Change and Identity in Complex Systems.John Collier - unknown
    Complex systems are dynamic and may show high levels of variability in both space and time. It is often difficult to decide on what constitutes a given complex system, i.e., where system boundaries should be set, and what amounts to substantial change within the system. We discuss two central themes: the nature of system definitions and their ability to cope with change, and the importance of system definitions for the mental metamodels that we use to describe and (...)
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  16. Complex Systems, Trade‐Offs, and Theoretical Population Biology: Richard Levin's “Strategy of Model Building in Population Biology” Revisited.Jay Odenbaugh - 2003 - Philosophy of Science 70 (5):1496-1507.
    Ecologist Richard Levins argues population biologists must trade‐off the generality, realism, and precision of their models since biological systems are complex and our limitations are severe. Steven Orzack and Elliott Sober argue that there are cases where these model properties cannot be varied independently of one another. If this is correct, then Levins's thesis that there is a necessary trade‐off between generality, precision, and realism in mathematical models in biology is false. I argue that Orzack and Sober's arguments (...)
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  17.  19
    Why Complex Systems Engineering Needs Biological Development.W. Banzhaf & N. Pillay - 2007 - Complexity 13 (2):12-21.
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  18.  70
    Introduction to Philosophy of Complex Systems: A: Part A: Towards a Framework for Complex Systems.Cliff Hooker - unknown
    Every essay in this book is original, often highly original, and they will be of interest to practising scientists as much as they will be to philosophers of science — not least because many of the essays are by leading scientists who are currently creating the emerging new complex systems paradigm. This is no accident. The impact of complex systems on science is a recent, ongoing and profound revolution. But with a few honourable exceptions, it has (...)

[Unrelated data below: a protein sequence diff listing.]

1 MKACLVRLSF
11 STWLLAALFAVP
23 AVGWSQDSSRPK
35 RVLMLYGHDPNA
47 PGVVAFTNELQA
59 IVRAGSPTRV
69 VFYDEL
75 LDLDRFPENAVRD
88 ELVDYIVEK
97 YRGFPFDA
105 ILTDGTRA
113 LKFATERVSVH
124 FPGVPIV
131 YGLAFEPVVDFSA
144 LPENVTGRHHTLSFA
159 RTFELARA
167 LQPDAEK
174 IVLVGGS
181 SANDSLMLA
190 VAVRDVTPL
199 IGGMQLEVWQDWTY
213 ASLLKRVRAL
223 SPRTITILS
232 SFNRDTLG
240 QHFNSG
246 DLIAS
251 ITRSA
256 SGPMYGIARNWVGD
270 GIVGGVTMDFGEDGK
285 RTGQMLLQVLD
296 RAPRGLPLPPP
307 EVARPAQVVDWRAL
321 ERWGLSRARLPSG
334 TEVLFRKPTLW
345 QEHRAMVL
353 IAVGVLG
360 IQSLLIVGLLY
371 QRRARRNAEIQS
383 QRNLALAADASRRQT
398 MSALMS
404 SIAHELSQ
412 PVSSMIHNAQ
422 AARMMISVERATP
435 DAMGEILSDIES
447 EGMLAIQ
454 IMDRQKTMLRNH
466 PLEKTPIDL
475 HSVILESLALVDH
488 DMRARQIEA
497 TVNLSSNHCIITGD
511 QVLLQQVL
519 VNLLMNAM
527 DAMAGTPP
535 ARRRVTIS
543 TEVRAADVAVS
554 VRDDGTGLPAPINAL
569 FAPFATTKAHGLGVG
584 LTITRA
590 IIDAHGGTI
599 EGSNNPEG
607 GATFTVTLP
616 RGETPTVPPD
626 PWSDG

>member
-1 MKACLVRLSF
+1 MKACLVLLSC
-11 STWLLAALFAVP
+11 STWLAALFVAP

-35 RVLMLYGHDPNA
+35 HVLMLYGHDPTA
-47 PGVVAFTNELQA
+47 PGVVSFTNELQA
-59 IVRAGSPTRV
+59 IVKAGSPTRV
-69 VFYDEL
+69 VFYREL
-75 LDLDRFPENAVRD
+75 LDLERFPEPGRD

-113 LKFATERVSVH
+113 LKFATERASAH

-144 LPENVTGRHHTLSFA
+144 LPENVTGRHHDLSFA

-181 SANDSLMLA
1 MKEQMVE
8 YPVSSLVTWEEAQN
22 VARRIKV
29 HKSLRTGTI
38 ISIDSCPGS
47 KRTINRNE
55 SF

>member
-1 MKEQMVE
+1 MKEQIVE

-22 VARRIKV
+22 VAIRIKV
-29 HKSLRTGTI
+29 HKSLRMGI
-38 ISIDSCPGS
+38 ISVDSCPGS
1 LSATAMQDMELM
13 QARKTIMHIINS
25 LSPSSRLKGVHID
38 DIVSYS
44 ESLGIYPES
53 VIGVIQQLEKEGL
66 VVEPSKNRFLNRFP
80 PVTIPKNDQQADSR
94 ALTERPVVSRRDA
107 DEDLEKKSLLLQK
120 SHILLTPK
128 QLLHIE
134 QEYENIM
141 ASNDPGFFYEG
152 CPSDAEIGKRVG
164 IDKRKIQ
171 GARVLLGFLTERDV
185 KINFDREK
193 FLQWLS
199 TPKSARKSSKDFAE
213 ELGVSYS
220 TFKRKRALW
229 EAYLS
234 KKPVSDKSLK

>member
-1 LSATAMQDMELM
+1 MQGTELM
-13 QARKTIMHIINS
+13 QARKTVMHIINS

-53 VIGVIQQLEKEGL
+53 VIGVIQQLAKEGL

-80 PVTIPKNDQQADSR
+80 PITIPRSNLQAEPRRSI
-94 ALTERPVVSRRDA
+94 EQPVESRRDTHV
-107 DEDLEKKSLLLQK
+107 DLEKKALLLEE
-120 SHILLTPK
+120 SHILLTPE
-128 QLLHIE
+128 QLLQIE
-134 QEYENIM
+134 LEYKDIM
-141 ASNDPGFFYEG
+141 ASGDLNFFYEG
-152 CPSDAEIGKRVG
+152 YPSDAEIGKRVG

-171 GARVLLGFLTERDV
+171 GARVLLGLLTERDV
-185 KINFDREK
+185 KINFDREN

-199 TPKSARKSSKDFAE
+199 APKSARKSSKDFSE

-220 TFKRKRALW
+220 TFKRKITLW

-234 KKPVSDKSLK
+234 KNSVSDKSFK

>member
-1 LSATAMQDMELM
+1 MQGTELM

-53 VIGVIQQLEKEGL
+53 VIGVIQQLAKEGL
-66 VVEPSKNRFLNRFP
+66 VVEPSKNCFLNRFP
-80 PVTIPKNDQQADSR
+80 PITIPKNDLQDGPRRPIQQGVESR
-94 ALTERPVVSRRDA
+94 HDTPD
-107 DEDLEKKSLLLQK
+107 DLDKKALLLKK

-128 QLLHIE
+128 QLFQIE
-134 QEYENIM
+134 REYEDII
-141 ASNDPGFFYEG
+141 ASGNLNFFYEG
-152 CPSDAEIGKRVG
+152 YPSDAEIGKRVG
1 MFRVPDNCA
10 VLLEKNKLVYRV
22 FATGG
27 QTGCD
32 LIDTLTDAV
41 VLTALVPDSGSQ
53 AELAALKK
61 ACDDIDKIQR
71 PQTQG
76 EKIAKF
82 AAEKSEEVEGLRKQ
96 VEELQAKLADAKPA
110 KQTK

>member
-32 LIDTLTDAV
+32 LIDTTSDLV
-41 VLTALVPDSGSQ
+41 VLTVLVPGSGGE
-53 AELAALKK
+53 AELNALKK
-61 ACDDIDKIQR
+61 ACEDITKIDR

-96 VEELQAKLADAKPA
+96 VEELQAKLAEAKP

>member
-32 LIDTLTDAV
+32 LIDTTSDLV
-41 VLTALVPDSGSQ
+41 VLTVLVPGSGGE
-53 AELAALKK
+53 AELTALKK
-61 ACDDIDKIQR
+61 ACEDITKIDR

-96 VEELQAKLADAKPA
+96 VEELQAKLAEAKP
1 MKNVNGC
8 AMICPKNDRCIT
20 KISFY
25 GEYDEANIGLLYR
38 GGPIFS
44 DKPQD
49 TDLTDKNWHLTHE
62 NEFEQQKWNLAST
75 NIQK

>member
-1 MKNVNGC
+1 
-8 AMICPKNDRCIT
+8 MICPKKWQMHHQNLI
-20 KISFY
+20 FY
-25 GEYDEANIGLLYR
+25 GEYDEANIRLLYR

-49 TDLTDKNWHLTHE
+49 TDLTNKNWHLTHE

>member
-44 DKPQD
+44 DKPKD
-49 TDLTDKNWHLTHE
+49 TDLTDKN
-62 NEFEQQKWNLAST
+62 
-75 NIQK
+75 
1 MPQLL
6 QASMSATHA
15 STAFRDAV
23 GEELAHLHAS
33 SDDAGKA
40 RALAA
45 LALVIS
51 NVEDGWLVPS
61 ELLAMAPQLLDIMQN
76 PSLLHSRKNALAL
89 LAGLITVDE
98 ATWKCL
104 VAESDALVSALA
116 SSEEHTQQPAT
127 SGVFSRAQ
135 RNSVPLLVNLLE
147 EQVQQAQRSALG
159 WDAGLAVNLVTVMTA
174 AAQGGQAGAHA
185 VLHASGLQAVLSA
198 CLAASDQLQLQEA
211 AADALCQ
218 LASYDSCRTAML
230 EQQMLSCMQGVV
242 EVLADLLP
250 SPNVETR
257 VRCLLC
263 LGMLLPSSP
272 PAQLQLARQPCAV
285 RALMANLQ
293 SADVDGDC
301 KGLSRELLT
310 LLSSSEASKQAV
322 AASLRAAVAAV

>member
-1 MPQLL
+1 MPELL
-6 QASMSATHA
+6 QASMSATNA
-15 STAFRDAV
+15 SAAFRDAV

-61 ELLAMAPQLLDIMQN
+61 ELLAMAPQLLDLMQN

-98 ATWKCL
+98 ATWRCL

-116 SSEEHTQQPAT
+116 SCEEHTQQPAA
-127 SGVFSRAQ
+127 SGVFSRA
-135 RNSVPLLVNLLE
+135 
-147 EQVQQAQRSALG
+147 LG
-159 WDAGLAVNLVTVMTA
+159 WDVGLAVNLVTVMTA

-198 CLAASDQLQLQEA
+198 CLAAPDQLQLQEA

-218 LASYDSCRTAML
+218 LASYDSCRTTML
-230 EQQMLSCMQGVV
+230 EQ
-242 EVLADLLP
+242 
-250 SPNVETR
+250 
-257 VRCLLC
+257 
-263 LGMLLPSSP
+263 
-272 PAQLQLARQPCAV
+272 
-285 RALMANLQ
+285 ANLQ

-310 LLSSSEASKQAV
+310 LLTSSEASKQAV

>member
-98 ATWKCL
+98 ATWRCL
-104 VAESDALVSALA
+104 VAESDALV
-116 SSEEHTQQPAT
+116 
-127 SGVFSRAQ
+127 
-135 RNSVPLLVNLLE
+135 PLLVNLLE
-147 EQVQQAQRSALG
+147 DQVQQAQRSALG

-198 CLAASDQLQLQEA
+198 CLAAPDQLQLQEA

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  19.  13
    Re-Modelling Scientific Change: Complex Systems Frames Innovative Problem Solving.Cliff Hooker - 2018 - Lato Sensu, Revue de la Société de Philosophie des Sciences 5 (1):4-12.
    Complex systems are used, studied and instantiated in science, with what con-sequences? To be clear and systematic in response it is necessary to distin-guish the consequences, for science, of science using and studying complex systems, for philosophy of science, of science using and studying complex systems, for philosophy of science, of philosophy of science modelling sci-ence as a complex system. Each of these is explored in turn, especially. While has been least studied, it (...)
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  20.  14
    A Complex System Approach to Language Evolution.Francesca Colaiori & Francesca Tria - 2020 - Evolutionary Linguistic Theory 2 (2):118-126.
    Regularities in natural language systems, despite their cognitive advantages in terms of storage and learnability, often coexist with exceptions, raising the question of whether and why irregularities survive. We offer a complex system perspective on this issue, focusing on the irregular past tense forms in English. Two separate processes affect the overall regularity: new verbs constantly entering the vocabulary in the regular form at low frequency, and transitions in both directions occurring in a narrow frequency range. The introduction (...)
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  21.  3
    Philosophy of Complex Systems (Handbook of the Philosophy of Science, Vol. 10).Cliff Hooker (ed.) - 2011 - North Holland.